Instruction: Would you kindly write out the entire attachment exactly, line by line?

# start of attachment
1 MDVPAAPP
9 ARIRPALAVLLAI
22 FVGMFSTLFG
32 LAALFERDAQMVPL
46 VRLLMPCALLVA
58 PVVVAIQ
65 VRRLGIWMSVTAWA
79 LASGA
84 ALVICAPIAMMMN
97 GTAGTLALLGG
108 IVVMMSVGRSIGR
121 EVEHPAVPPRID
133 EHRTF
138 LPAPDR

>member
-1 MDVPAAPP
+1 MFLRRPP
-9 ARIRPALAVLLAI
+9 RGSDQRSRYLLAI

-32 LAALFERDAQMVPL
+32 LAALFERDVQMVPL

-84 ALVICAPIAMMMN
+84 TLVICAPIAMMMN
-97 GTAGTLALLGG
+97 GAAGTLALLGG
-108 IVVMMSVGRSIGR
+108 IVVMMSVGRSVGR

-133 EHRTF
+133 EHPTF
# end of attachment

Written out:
1 MDVPAAPP
9 ARIRPALAVLLAI
22 FVGMFSTLFG
32 LAALFERDAQMVPL
46 VRLLMPCALLVA
58 PVVVAIQ
65 VRRLGIWMSVTAWA
79 LASGA
84 ALVICAPIAMMMN
97 GTAGTLALLGG
108 IVVMMSVGRSIGR
121 EVEHPAVPPRID
133 EHRTF
138 LPAPDR

>member
-1 MDVPAAPP
+1 MFLRRPP
-9 ARIRPALAVLLAI
+9 RGSDQRSRYLLAI

-32 LAALFERDAQMVPL
+32 LAALFERDVQMVPL

-84 ALVICAPIAMMMN
+84 TLVICAPIAMMMN
-97 GTAGTLALLGG
+97 GAAGTLALLGG
-108 IVVMMSVGRSIGR
+108 IVVMMSVGRSVGR

-133 EHRTF
+133 EHPTF